Don't Worry, Be #APEE2017
(The Paranoia of Late Capitalism)

by UnKoch researcher, Ralph Wilson, Apr 12, 2017

For the second year in a row, I registered for the annual conference of the Association of Private Enterprise Education, or APEE (pronounced like “happy”).

This event is passed off as an academic conference of a “an association of teachers and scholars from colleges and universities, public policy institutes, and industry with a common interest in studying and supporting the system of private enterprise.”

APEE is funded directly by the Charles Koch Foundation. Not only is the conference organized and attended by Koch funded academics, but Koch officials typically moderate at least five panel discussions each year. The 2016 conference was in Las Vegas, while the 2017 conference was in Maui.

One day before the start of the conference (and one day after getting to Hawaii) I received notification that my registration had been “refunded.” Though no further explanation was given, I could guess pretty clearly why they unregistered me.

My recordings of last year’s conference exposed some ugly truths about how the Charles Koch Foundation uses APEE to integrate academic programs into the “integrated strategy” of Koch’s political network. (See those recordings in a newly expanded portal here.)

Among the things documented last year were Koch officials describing the political objectives of their academic network. The Koch foundation’s Charlie Ruger explained how:

So we want these great ideas of the APEE network to be applied the way we think about it at least, across sort of an integrated structure of production for culture change.
[...]
They can also play an interesting role in engaging with different kinds of stakeholders in these social institutions. That can mean arranging state legislative testimony to make sure that, you know, these kinds of ideas have a seat on the table in public policy.
[...]
we’ve got a constellation of network organizations that are focused on applying what comes out of universities to change the world. And so, that’s sort of the core of the partnership. Money plus the network. (Successful Models of Programs in Private Enterprise)

Also at the 2016 conference, Koch funded professors described their Koch funded activities all too candidly. Dr. George Crowley from Troy University (my alma mater) described how Koch’s donor partnership was able to “take over” curriculum, majors, and hiring, and how faculty have been using it as “recruitment grounds” for Koch’s “liberty movement.” Crowley highlighted how Troy faculty engage in Alabama policy “fights,” including an attempt to “bring down the state pension system” and to address the “teacher union’s influence.” (See the media fallout from these recordings.)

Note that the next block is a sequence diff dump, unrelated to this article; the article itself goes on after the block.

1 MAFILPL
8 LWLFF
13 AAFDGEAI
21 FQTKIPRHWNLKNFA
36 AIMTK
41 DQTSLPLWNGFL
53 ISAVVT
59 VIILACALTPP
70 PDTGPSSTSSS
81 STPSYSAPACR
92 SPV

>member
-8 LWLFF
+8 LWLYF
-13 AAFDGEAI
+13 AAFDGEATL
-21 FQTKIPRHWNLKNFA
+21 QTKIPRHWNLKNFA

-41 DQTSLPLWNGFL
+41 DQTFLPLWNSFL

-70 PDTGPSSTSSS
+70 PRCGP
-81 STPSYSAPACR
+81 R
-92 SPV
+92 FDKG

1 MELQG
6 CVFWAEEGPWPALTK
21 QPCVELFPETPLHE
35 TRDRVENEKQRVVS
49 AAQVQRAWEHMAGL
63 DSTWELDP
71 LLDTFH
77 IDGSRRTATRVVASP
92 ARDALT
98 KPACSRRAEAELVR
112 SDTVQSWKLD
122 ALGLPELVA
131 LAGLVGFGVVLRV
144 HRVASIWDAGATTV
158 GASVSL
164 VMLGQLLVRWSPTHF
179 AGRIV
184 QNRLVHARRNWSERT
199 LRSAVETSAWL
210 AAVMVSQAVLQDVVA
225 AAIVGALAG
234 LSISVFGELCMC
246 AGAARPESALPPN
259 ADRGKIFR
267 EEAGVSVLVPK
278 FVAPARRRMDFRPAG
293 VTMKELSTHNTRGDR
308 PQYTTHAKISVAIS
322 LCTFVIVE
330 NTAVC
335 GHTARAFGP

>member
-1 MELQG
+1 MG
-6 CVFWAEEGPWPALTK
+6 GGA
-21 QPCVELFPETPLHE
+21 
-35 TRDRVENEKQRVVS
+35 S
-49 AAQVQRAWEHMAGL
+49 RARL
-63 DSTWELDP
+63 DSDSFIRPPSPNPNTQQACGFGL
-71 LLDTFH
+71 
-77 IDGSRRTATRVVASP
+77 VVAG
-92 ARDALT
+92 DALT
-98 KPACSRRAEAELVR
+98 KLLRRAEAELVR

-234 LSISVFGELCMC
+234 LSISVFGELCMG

So, despite my conference credentials being rejected, I was naturally still curious about the event. Much to my amusement (but not surprise), a wave of paranoia and secrecy had swept APEE 2017, making it more like Koch’s secretive Freedom Partners donor summits, rather than an actual academic conference.

Posted outside of every room was a large sign letting attendees know that they were not allowed to record. Having attended countless academic and industry conferences, I have never seen any comparable measures by organizers that prohibit the flow of ideas out of a conference.

Click to read the flier distributed at APEE 2017

Toward the end of the first day, I decided to make my way through the undergraduate poster competition, to distribute fliers explaining to attendees why there was so much secrecy and security at their “academic conference.”

Despite their constant obsession with “intellectual diversity” and the “marketplace of ideas,” the conference organizers had me removed from the event.

In fact, Jeff “J.R.” Clark, APEE’s treasurer (from University of Tennessee at Chattanooga), grabbed my arm and escorted me out by force.

ATTN: J.R. Clark - keep your hands to yourself next time.

The next day, the conference organizers appeared desperate to renew their sense of secrecy and control, by putting up even larger signs next to their anti-recording signs.

It is my hope that the attendees of APEE 2017 understand that the conference organizers’ excessive paranoia is not typical for any academic or industry conferences. It is strictly a consequence of the overtly political activities coordinated by the Koch network, and nothing else.  


If the Charles Koch Foundation and their network of academics had nothing to hide, they would not be so afraid of a little transparency, or a small slip of paper documenting their own conference.

J.R. Clark assaults me as IHS looks on.